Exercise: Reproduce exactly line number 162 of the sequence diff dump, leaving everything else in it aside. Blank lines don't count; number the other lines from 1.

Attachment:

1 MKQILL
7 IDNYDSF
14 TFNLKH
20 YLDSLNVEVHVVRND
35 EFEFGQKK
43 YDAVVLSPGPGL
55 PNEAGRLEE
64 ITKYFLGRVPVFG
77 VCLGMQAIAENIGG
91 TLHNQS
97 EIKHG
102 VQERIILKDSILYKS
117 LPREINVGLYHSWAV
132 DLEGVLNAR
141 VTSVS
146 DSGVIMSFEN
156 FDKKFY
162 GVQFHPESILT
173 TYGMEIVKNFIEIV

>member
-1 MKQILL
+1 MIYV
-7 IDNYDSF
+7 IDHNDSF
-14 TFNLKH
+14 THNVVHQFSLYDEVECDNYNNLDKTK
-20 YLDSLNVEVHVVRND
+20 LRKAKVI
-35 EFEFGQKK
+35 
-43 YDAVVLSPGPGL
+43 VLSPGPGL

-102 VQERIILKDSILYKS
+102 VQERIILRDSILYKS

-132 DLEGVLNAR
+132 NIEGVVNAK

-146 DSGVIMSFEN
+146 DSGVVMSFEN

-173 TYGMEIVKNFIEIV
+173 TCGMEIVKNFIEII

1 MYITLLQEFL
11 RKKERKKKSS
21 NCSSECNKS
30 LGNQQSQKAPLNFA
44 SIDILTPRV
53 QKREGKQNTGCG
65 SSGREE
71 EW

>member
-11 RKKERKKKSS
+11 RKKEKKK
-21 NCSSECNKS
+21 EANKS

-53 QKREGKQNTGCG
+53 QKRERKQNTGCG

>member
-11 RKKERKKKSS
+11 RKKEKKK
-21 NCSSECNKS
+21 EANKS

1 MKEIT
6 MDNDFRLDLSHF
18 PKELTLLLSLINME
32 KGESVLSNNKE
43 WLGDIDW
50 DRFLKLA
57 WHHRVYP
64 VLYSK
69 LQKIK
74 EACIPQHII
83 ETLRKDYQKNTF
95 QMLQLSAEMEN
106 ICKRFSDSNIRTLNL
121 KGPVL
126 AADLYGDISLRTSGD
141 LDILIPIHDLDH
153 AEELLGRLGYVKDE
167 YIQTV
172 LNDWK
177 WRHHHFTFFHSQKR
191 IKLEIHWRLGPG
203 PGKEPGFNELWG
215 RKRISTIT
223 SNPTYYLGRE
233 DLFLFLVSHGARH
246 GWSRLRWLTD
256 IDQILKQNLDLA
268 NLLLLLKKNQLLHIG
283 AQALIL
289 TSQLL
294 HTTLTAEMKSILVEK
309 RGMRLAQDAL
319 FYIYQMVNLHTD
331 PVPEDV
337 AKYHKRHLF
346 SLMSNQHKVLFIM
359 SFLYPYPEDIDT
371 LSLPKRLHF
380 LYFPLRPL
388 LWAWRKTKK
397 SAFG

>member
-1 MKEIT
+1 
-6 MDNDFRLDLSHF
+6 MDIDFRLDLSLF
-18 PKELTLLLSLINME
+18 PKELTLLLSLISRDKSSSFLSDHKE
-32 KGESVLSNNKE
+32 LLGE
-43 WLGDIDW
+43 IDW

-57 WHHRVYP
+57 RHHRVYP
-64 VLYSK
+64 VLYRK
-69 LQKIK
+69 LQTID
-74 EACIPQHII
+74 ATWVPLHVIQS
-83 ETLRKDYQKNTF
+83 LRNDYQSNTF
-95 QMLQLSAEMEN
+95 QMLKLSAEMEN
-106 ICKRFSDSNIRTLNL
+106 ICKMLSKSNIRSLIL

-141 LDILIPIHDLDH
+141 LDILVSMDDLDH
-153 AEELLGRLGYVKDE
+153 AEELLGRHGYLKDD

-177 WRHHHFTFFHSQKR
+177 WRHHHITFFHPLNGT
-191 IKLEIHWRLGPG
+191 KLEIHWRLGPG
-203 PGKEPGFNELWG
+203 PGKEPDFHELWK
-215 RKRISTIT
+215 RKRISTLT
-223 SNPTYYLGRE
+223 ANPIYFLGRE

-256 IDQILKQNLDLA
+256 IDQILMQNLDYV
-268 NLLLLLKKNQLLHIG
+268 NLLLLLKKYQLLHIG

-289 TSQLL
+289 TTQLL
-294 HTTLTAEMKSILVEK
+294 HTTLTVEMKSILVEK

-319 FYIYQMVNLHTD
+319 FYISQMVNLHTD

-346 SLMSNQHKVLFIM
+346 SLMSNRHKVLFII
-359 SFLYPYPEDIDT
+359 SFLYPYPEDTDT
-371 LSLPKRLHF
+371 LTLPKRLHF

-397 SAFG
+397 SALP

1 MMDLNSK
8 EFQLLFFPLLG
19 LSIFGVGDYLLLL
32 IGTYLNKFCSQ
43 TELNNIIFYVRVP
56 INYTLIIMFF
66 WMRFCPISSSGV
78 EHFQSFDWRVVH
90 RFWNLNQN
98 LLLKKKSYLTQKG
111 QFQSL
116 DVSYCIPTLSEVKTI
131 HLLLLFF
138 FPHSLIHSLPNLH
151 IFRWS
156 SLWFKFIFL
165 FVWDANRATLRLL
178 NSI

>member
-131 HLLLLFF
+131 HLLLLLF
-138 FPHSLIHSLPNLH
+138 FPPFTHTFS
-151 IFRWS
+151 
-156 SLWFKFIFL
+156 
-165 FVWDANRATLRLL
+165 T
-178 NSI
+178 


32 IGTYLNKFCSQ